I had entertained the idea of doing the hike in SUL style, and while I think I could have done it, I opted to take a more comfortable approach. I have a feeling I would have come back with a great story for this thread if I had stayed with the SUL idea this time.
AdamMar 15, 2008 at 8:43 pm #1424489
Coming from south west Missouri and now doing my hikes in the mountains in Colorado I can certainly say the amount of sacrifice to reach the SUL categories is very, very different. In good weather in Missouri you could just set off with food and water treatment and maybe toss in a DWR bivy and long johns and be perfectly ok. There's plenty of duff to make into a ground pad and the weather is relatively predictable. Most MO trails are only a few miles from civilization as well.
I think the real point is at what point does sacrificing weight make the trip less enjoyable. This answer will vary from person to person. I personally don't like the fiddle factor of some SUL approaches and am happy with closer to a 8-10 lbs base weight for spring and fall. I've done SUL and at the end of the trip I couldn't say I felt any difference carrying the pack but I did feel I had to spend more time micro managing my gear or being a little more uncomfortable rather than enjoying the beautiful scenery and comradery.
Unless proving that you can do the trip in under 5 points is the point of the trip I know of no one else will tell you that you'll see a difference in fatigue of a 8 lb baseweight vs sub 5 lbs. After all 5 lbs is just a arbitrary number, 8 lbs is still very light weight backpacking. If you feel you have something to prove and that you need to keep it under 5 lbs for a 6 day trip, post up a gear list and I'm sure the BPL community can help you trim it down even more.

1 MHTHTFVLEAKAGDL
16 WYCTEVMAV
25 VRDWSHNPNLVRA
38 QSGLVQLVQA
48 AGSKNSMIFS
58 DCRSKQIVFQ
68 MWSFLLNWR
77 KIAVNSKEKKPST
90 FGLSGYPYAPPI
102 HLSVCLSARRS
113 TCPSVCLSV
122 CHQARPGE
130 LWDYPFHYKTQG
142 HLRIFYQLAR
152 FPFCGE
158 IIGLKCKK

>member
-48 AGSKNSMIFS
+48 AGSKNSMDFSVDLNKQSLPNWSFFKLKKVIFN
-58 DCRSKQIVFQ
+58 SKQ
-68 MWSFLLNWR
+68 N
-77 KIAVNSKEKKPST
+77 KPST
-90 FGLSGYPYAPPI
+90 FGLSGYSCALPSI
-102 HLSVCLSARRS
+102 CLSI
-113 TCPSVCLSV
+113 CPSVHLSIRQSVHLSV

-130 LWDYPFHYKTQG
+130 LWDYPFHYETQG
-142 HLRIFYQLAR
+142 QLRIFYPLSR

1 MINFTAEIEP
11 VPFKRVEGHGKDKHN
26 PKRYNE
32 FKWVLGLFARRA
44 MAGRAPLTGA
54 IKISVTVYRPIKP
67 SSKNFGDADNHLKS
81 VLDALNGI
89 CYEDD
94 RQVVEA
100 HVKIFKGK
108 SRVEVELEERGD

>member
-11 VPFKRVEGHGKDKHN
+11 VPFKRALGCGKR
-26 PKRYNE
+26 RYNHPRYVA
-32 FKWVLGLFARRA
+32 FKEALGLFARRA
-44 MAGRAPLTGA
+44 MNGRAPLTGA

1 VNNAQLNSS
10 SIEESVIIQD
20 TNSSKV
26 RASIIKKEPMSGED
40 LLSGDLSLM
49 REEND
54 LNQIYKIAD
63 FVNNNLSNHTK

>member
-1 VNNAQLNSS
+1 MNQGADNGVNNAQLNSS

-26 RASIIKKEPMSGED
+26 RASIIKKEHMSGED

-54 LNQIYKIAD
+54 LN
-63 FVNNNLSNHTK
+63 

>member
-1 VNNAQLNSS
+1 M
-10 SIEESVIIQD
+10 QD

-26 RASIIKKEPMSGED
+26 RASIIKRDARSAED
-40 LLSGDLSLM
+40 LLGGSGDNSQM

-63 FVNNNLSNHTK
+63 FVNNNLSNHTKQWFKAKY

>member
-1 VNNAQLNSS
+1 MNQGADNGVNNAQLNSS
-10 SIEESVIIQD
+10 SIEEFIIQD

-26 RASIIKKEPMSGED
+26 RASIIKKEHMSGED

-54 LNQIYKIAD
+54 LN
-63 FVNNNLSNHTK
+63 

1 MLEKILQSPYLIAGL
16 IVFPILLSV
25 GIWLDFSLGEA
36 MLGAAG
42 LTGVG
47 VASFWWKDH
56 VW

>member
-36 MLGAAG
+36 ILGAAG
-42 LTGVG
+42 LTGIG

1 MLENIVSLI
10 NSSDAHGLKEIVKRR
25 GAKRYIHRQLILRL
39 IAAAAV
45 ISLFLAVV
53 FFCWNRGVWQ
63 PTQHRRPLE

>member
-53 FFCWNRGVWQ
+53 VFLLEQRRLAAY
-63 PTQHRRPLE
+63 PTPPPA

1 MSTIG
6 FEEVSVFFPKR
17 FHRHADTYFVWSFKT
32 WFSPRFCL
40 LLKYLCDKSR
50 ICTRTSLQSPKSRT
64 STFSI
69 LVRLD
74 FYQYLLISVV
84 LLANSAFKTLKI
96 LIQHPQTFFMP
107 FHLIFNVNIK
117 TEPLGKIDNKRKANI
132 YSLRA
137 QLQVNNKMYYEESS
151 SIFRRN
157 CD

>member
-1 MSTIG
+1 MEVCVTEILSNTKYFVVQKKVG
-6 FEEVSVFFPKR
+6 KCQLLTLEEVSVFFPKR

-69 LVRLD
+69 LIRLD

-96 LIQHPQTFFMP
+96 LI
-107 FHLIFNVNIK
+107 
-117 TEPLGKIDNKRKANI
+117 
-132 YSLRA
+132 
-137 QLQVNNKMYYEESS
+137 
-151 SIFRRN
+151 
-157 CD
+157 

Your food and water weight is far more of a consideration at that point anyway. Once those types of weights are acheived it isn't the big 3 being gear, its the big two and both are consumables.Mar 15, 2008 at 9:26 pm #1424491
I think there are many more tales of people who went too light on knowledge rather than too light on gear. Looking back on some of my earlier trips I'm amazed we came out ok. For most scenarios keeping your wits about you and practicing your skills will do more to save your skin than any 3 lb med kit.
I wish I could remember who to give credit for but one of the sites I read long ago about alpine climbing survival summed it up as "Suvival is a cup of tea" which basically encourages someone who is lost or otherwise in a panic situation to sit down, make a cup of tea, go through what tools you have available and plan the next move carefully.
It's the panic that usually puts us in tunnel vision mode so we can use what resources we have with us and around us to get us out of a bind. When we are safe at home making our gear lists we aren't in that mode so we can optimistically say, oh if it gets cold I'll just use my trash compactor bag I'm lining my pack with as a vbl or that you'll always be able to start a signal fire those couple of waterproof matches if the going gets tough. When the situation hits you in the face it doesn't always play out how we arm chair expeditionists plan.
Gear wise I've went too light on several trips.